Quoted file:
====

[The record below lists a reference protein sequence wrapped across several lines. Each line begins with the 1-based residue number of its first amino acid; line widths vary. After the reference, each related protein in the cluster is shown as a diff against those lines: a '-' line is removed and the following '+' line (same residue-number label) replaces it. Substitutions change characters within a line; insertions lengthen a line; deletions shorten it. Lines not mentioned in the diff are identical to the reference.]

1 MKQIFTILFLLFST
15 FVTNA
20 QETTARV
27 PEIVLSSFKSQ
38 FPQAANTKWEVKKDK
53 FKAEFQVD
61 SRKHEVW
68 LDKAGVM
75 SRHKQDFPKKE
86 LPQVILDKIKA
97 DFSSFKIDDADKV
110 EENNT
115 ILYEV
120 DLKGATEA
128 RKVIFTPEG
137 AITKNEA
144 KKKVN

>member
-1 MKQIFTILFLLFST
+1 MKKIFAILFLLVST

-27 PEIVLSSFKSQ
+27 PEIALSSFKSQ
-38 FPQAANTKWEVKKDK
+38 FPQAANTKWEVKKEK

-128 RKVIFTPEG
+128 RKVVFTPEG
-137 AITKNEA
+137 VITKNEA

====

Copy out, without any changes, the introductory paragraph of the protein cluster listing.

[The record below lists a reference protein sequence wrapped across several lines. Each line begins with the 1-based residue number of its first amino acid; line widths vary. After the reference, each related protein in the cluster is shown as a diff against those lines: a '-' line is removed and the following '+' line (same residue-number label) replaces it. Substitutions change characters within a line; insertions lengthen a line; deletions shorten it. Lines not mentioned in the diff are identical to the reference.]